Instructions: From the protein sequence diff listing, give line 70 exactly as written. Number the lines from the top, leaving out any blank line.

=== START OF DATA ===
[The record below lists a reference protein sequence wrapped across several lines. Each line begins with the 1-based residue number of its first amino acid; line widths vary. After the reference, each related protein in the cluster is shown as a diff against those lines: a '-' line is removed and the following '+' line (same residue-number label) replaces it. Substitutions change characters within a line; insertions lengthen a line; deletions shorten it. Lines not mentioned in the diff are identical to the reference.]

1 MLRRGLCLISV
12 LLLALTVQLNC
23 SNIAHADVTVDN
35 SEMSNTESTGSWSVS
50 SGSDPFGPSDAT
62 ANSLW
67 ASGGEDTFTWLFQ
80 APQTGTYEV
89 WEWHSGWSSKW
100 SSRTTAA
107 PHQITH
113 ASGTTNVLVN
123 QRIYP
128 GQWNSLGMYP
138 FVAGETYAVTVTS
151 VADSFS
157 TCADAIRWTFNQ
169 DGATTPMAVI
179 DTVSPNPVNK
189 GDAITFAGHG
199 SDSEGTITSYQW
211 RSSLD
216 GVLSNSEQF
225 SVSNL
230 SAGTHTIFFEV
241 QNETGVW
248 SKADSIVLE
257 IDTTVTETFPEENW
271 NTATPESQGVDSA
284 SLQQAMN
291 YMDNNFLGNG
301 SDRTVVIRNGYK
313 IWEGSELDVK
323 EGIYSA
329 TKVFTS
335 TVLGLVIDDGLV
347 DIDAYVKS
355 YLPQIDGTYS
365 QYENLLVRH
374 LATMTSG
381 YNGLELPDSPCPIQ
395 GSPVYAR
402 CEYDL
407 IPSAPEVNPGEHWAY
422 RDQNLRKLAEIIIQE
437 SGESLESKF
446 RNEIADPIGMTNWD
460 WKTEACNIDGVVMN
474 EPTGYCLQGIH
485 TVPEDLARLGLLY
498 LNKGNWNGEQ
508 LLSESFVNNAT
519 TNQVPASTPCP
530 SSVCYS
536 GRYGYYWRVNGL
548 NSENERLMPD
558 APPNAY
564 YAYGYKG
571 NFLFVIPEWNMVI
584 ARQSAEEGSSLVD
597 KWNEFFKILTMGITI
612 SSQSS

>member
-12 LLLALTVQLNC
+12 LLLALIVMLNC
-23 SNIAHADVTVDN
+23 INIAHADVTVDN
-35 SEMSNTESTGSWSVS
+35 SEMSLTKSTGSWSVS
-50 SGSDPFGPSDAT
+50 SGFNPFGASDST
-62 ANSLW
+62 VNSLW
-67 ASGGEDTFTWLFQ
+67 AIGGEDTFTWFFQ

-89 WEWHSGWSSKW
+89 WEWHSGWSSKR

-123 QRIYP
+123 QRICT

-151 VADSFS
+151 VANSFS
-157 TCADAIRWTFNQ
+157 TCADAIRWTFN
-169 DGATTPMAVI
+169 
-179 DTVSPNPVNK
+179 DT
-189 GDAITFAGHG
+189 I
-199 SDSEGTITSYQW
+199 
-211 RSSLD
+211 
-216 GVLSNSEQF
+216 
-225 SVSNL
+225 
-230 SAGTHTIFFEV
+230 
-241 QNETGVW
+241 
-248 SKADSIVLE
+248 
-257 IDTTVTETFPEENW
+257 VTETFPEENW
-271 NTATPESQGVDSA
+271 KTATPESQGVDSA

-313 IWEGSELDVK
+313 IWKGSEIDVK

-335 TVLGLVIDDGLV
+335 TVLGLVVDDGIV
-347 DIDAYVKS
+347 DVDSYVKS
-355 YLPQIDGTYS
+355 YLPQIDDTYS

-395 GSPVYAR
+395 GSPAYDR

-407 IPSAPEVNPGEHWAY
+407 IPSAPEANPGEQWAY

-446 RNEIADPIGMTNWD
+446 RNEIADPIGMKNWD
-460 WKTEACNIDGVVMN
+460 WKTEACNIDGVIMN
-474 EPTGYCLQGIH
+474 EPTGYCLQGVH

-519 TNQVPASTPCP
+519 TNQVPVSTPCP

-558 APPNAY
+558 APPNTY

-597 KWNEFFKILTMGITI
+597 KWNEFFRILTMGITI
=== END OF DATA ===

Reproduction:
+35 SEMSLTKSTGSWSVS